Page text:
Bernard Tschumi

Bernard Tschumi (born January 25, 1944, Lausanne, Switzerland) is an architect, writer and educator, commonly associated with deconstructivism. Born of French and Swiss parentage, he works and lives in New York and Paris. He studied in Paris and at ETH in Zurich, where he received his degree in architecture in 1969. From 1977 to 1981, after his move from London to New York, Tschumi produced the ‘Manhattan Transcripts,’ designs and collages in which he tackles new forms of ‘architectonic notations’ including such ideas as ‘form follows fiction’.

His Inspiration:
The moment cinema was invented, it became part of a wave of technological innovation at the beginning of the 20th century that changed the way architects and designers conceived space — the airplane, automobile, Einstein’s general and special theories of relativity, quantum mechanics and even the bicycle, were all invented nearly coincidentally. This superseded the single-point perspective conception of space as inherited since the Renaissance, and certain architects, most notably Rem Koolhaas, Bernard Tschumi and Diller & Scofidio made a number of important investigative projects into the nature of perception, using the idea of cinema as medium as a part of their work. Hence, films formed major source of inspiration but not without socio-economic conditions. With political ideas comes ideas of organisation, and with organisation comes architecture, is what Tschumi believed.

His Philosophy:
Throughout his career as an architect, theorist and academic, Bernard Tschumi's work has re-evaluated architecture's role in the practice of personal and political freedom. Since the 70s, Tschumi has argued that there is no fixed relationship between architectural form and the events that take place within it. The ethical and political imperatives that inform his work emphasise the establishment of a proactive architecture, which non-hierarchically engages balances of power through programmatic and spatial devices. According to Tschumi's theory, architecture's role is, not to express an extant social structure, but to function as a tool for questioning that structure and revising it. This approach unfolded in his architectural practice first, by exposing the conventionally defined connections between architectural sequences and the spaces, programs and movement which produce and reiterate these sequences; and second, by inventing new associations between space and the events that ‘take place’ within it, through processes of defamiliarization, de-structuring, superimposition and cross programming.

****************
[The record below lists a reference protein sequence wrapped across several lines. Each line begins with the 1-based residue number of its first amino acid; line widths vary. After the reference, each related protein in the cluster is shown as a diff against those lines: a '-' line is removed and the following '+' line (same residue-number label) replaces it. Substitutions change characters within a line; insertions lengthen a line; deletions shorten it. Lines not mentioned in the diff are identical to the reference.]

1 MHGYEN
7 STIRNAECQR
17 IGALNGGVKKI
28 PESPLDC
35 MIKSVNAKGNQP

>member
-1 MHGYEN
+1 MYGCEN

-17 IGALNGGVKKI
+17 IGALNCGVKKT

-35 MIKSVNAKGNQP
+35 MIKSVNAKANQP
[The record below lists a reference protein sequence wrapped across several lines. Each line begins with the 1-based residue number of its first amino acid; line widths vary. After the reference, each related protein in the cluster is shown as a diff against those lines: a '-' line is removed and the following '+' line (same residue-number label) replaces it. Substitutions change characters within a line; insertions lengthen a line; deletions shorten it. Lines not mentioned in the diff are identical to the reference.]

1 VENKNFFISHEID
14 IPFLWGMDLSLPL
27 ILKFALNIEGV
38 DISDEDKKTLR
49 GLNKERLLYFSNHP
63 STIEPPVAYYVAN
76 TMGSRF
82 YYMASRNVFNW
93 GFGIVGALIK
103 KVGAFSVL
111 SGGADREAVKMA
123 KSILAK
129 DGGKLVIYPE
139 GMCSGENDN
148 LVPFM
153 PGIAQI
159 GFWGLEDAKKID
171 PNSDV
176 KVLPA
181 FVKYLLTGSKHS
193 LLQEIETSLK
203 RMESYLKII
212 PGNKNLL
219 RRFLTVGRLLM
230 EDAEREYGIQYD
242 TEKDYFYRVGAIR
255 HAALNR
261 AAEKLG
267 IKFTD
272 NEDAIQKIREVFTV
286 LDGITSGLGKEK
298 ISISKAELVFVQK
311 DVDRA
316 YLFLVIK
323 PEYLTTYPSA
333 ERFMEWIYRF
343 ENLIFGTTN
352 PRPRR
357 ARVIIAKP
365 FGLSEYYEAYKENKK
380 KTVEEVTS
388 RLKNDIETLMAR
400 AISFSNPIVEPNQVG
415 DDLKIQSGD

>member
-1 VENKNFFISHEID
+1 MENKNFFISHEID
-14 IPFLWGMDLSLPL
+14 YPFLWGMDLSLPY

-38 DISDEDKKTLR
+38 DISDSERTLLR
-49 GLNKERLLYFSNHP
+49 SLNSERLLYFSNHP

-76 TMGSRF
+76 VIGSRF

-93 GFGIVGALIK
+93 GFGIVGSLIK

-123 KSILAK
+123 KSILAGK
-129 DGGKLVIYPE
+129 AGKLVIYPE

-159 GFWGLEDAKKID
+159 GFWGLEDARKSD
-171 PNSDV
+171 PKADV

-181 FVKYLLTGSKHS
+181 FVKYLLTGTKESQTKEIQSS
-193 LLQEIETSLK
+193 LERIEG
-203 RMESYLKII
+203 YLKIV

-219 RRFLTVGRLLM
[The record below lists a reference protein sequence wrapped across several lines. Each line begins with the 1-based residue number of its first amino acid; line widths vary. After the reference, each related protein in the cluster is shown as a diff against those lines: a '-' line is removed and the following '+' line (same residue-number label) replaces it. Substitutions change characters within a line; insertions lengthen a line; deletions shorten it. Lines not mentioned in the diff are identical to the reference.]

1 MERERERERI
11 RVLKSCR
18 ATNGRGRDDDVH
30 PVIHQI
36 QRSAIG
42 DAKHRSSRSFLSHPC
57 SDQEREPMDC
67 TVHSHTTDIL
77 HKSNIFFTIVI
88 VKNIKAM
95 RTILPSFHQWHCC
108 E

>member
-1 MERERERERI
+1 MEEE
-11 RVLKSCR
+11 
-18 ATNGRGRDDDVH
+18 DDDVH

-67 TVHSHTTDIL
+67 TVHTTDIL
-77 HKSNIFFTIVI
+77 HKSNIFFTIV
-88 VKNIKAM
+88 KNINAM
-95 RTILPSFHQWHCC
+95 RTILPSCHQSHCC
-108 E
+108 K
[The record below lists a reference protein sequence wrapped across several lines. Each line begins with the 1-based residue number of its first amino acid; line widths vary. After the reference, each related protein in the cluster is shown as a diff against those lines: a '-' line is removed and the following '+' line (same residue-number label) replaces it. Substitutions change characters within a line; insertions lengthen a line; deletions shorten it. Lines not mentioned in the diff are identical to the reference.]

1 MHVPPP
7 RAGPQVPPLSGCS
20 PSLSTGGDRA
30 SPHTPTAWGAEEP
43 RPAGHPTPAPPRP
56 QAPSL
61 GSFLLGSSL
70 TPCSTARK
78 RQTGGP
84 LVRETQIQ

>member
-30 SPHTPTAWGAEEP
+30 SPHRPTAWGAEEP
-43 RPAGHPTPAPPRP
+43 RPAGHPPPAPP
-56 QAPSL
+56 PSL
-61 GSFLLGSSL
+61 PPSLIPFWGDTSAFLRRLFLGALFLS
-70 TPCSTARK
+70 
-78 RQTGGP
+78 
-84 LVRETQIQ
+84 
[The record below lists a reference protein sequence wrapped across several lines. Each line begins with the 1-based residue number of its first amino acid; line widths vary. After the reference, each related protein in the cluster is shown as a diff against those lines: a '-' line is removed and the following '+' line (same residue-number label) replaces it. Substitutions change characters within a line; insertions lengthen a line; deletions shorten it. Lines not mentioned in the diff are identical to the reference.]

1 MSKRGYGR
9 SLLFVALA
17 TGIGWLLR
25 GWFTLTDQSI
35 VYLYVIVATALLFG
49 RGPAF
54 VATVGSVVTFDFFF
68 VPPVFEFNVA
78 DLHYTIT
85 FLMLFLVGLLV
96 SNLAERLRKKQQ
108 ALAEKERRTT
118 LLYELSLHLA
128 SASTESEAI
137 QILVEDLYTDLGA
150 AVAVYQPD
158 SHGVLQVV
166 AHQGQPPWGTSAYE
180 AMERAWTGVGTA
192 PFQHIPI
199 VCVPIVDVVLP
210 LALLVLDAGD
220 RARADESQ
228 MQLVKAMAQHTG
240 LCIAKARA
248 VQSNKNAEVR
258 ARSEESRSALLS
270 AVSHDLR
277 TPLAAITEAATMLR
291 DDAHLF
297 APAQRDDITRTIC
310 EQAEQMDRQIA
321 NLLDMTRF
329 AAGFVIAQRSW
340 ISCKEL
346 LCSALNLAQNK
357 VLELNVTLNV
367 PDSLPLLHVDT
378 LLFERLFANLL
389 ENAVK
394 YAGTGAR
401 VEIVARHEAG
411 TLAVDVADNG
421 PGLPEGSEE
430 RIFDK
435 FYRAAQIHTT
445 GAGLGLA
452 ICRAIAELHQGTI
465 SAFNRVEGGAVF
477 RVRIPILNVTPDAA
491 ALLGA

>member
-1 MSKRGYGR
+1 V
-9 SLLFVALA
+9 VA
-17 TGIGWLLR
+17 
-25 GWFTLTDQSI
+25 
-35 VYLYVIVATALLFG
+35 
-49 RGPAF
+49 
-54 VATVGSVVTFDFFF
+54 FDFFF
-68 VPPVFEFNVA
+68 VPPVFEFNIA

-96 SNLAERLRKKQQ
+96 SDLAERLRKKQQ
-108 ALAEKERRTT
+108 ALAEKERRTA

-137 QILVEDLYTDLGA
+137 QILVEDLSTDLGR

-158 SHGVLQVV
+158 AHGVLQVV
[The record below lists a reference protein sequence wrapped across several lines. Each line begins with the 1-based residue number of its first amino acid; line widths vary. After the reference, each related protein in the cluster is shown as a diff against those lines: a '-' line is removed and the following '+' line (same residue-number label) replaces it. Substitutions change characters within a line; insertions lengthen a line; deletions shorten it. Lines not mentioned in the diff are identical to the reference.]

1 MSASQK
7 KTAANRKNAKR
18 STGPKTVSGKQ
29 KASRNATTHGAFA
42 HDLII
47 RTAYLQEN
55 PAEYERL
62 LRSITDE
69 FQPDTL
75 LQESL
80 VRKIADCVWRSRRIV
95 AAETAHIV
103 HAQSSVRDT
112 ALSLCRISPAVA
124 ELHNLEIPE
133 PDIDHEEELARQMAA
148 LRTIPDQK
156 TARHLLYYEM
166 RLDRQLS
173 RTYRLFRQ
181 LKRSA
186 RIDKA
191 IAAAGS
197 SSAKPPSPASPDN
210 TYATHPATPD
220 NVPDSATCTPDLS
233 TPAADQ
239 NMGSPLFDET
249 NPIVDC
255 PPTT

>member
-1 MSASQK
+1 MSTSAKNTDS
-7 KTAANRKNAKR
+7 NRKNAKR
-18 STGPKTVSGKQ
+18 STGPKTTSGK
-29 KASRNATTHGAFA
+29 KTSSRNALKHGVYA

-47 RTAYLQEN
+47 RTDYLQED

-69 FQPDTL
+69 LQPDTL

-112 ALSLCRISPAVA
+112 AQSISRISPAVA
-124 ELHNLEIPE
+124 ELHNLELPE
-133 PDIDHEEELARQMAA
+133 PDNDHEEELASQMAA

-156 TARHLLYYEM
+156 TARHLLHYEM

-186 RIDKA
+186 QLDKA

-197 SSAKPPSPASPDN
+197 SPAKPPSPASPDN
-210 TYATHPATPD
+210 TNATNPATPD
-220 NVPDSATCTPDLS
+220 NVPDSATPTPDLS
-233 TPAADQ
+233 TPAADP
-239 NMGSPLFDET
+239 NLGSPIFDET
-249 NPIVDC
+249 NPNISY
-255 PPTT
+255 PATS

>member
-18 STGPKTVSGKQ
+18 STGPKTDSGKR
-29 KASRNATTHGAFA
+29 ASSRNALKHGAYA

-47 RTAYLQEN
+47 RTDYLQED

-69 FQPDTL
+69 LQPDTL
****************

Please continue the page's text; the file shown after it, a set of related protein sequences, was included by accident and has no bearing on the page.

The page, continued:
Tschumi's critical understanding of architecture remains at the core of his practice today. By arguing that there is no space without event, he designs conditions for a reinvention of living, rather than repeating established aesthetic or symbolic conditions of design. Through these means, architecture becomes a frame for ‘constructed situations,’ a notion informed by the theory, city mappings and urban designs of the Situationist International. By advocating recombinations of program, space and cultural narrative, Tschumi asks the user to critically reinvent themselves as subjects.

His quotes:
“In America, it's more difficult because architects have lost a lot of power; power has fallen into the hands of the builders...the general strategy is determined by the client himself…that's a big problem. And that's what we want to avoid.”

"Any relationship between a building and its users is one of violence, for any use means the intrusion of a human body into a given space, the intrusion of one order into another." Tschumi in Architecture and disjunction

His Impact — His Projects:

The Manhattan Transcripts New York City-Manhattan, plan 1981–82
Parc de la Villette, international competition 1982–95
Interface Flon, Lausanne, Master-Plan competition; Rotterdam railway tunnel, the Netherlands 1988
ZKM - Centre for Art and Media, Karlsruhe, plan 1989
Kyoto Centre and new railway station, Japan, competition upon invitation; Glass Video Gallery, Groningen, the Netherlands 1990
Villa in Le Hague, the Netherlands 1991
National Studio for the Contemporary Arts, Tourcoing, France, international competition, first prize 1991–97
School of Architecture, Marne-La-Vallée, France (under construction); Lerner Student Centre, Columbia University, New York (under construction) 1994
Master Plan Renault, Paris, Competition upon invitation; Franklin Furnace Gallery, New York 1995
Exhibition Park in Zénith, Rouen, France 2000
Contemporary Art Museum in San Paolo, Brazil 2001
Vacheron Constantin watch factory, Geneva 2001
Museum of African Arts, New York, USA 2001
New Acropolis Museum in Athens, Greece 2002
Limoges Concert Hall, France 2003–06